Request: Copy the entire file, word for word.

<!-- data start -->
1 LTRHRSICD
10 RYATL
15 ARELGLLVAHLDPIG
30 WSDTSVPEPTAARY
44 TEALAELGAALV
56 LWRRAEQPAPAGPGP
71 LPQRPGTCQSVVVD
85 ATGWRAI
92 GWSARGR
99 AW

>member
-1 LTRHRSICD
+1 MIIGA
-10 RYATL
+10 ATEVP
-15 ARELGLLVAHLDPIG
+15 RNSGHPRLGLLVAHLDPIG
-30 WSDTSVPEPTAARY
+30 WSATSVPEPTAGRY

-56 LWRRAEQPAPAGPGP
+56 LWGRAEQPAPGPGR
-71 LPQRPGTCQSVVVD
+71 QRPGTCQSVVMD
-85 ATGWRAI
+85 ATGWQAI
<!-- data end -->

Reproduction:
1 LTRHRSICD
10 RYATL
15 ARELGLLVAHLDPIG
30 WSDTSVPEPTAARY
44 TEALAELGAALV
56 LWRRAEQPAPAGPGP
71 LPQRPGTCQSVVVD
85 ATGWRAI
92 GWSARGR
99 AW

>member
-1 LTRHRSICD
+1 MIIGA
-10 RYATL
+10 ATEVP
-15 ARELGLLVAHLDPIG
+15 RNSGHPRLGLLVAHLDPIG
-30 WSDTSVPEPTAARY
+30 WSATSVPEPTAGRY

-56 LWRRAEQPAPAGPGP
+56 LWGRAEQPAPGPGR
-71 LPQRPGTCQSVVVD
+71 QRPGTCQSVVMD
-85 ATGWRAI
+85 ATGWQAI